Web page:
A diverse range of opportunities

Similarly, the course shines light on other parts of the industry that don’t cross most people’s minds at the beginning of the year. There is much more to publishing than editorial, with roles in rights, sales and design offering a wealth of opportunities to enter, and contribute to, the industry. I, myself, am working for a company that provides author services – something that is now an established branch of the traditional publishing tree. With such a diverse range of opportunities on offer, going into the course with an open mind will ensure you don’t write off what could end up being the perfect fit for you and your interests.

4. Conference Connections

While this isn’t exactly a direct selling point of the course, the access you receive to conferences and organisations associated with the wider industry is a valuable part of the student experience. I was surprised at just how many opportunities were available to me as a result of being an MA Publishing student. You receive discounted entrance to the Society of Young Publishers and Society for Editors and Proofreaders, as well as regular invites to events run by organisations such as BookMachine and Byte the Book. Given that these are external events, you might ask, “couldn’t I get this at any other university?” Again, this is something that Naomi has already touched on, but the Kingston lecturers are so well connected that the University is building a reputation for injecting some of the brightest new faces into the industry (if we don’t say so ourselves!). You will feel proud walking around the London Book Fair (which you can also attend for free) as a Kingston student.

5. The People – Peer Support

It shames me to say that interacting with other people on the course almost came as an afterthought. When I enrolled, my main priority was gaining a qualification in order to enhance my CV. Yet, as is often the way, the quality of the MA experience is only as good as the people undertaking it. I was fortunate, then, to meet fellow students who made me look at the world in a different, more positive, way. I remember writing in my application letter that Kingston appealed to me as a university because of its ability to attract students from all over the world – I couldn’t have been more right. Working on live projects with students from a dozen countries has been an absolute pleasure, and one that I wish to carry on into my working life. Even if you’re anxious about meeting new people, the passionate working atmosphere is so infectious that you can’t help but be swept into lasting and supportive friendships.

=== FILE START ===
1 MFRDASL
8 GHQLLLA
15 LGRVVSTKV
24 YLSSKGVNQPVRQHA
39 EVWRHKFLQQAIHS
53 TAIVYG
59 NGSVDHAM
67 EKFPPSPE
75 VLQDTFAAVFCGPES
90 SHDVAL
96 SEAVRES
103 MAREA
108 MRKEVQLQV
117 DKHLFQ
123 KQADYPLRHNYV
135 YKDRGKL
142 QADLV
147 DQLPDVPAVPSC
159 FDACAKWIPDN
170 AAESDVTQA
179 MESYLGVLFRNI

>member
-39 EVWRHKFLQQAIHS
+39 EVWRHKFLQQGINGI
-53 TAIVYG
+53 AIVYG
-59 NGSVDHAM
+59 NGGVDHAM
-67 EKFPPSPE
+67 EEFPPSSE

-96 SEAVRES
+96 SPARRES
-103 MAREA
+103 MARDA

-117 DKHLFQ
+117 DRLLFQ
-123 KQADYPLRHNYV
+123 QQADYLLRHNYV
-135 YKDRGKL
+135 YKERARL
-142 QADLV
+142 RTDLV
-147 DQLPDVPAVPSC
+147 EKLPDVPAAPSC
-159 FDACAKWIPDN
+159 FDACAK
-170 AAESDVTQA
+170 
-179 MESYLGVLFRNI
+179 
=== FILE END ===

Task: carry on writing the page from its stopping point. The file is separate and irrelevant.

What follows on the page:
One of the best decisions of my life

I will separate this blog from Naomi’s in one other way, by saying something that is probably sentimental and clichéd: choosing to study for the MA Publishing at Kingston University was one of the best decisions of my life. Then again, something isn’t sentimental or cliché if it’s the truth. I would thoroughly encourage anyone else who is thinking about enrolling on the course to do so. It could change your life, and in ways you may not – at this stage – even be able to imagine.

Joe Sedgwick at TLCJoe Sedgwick recently fought off competition from 120 other applicants to gain a year-long position as The Literary Consultancy’s (TLC) first ever paid intern. TLC’s Editorial Services Manager Aki Schilz described Joe as having “real knowledge, insight and passion, and also a practical skillset… We needed someone with a sense of what it means to be a writer in the digital age and a sense of the history of publishing (something the MA gave him instruction in), someone able to manipulate spreadsheets as well as speak with writers, and who wouldn’t mind poring over analytics one moment and posting the week’s manuscripts to our editors the next.” Well done, Joe!